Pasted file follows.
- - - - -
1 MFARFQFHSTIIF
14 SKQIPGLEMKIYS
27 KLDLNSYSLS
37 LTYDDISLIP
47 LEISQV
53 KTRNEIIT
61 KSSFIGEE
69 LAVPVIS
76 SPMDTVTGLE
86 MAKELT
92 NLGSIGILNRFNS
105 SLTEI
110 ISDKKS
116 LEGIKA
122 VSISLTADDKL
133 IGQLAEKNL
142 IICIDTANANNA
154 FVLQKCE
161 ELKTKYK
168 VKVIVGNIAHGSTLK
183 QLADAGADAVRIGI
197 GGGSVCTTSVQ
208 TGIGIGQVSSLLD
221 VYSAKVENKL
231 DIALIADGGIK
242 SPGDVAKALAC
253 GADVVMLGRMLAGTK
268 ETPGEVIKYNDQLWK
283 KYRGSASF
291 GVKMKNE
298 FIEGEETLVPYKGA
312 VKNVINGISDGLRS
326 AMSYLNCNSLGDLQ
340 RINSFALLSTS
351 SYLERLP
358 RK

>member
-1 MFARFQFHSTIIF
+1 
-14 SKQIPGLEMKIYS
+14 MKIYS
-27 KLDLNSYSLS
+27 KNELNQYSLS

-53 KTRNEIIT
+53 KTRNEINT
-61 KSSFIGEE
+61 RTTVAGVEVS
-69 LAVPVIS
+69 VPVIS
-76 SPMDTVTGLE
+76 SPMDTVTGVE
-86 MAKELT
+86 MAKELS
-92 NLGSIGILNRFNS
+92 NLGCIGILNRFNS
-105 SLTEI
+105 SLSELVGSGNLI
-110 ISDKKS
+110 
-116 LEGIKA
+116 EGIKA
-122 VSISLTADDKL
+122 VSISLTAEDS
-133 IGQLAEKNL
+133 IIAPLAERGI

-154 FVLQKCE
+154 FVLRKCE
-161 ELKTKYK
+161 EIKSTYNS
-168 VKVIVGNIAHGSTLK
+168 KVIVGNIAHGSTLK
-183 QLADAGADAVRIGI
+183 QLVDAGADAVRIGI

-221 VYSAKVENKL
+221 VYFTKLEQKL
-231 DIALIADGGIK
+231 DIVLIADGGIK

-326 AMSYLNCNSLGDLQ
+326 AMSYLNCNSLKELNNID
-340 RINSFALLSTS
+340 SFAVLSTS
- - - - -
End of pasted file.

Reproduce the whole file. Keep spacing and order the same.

1 MFARFQFHSTIIF
14 SKQIPGLEMKIYS
27 KLDLNSYSLS
37 LTYDDISLIP
47 LEISQV
53 KTRNEIIT
61 KSSFIGEE
69 LAVPVIS
76 SPMDTVTGLE
86 MAKELT
92 NLGSIGILNRFNS
105 SLTEI
110 ISDKKS
116 LEGIKA
122 VSISLTADDKL
133 IGQLAEKNL
142 IICIDTANANNA
154 FVLQKCE
161 ELKTKYK
168 VKVIVGNIAHGSTLK
183 QLADAGADAVRIGI
197 GGGSVCTTSVQ
208 TGIGIGQVSSLLD
221 VYSAKVENKL
231 DIALIADGGIK
242 SPGDVAKALAC
253 GADVVMLGRMLAGTK
268 ETPGEVIKYNDQLWK
283 KYRGSASF
291 GVKMKNE
298 FIEGEETLVPYKGA
312 VKNVINGISDGLRS
326 AMSYLNCNSLGDLQ
340 RINSFALLSTS
351 SYLERLP
358 RK

>member
-1 MFARFQFHSTIIF
+1 
-14 SKQIPGLEMKIYS
+14 MKIYS
-27 KLDLNSYSLS
+27 KNELNQYSLS

-53 KTRNEIIT
+53 KTRNEINT
-61 KSSFIGEE
+61 RTTVAGVEVS
-69 LAVPVIS
+69 VPVIS
-76 SPMDTVTGLE
+76 SPMDTVTGVE
-86 MAKELT
+86 MAKELS
-92 NLGSIGILNRFNS
+92 NLGCIGILNRFNS
-105 SLTEI
+105 SLSELVGSGNLI
-110 ISDKKS
+110 
-116 LEGIKA
+116 EGIKA
-122 VSISLTADDKL
+122 VSISLTAEDS
-133 IGQLAEKNL
+133 IIAPLAERGI

-154 FVLQKCE
+154 FVLRKCE
-161 ELKTKYK
+161 EIKSTYNS
-168 VKVIVGNIAHGSTLK
+168 KVIVGNIAHGSTLK
-183 QLADAGADAVRIGI
+183 QLVDAGADAVRIGI

-221 VYSAKVENKL
+221 VYFTKLEQKL
-231 DIALIADGGIK
+231 DIVLIADGGIK

-326 AMSYLNCNSLGDLQ
+326 AMSYLNCNSLKELNNID
-340 RINSFALLSTS
+340 SFAVLSTS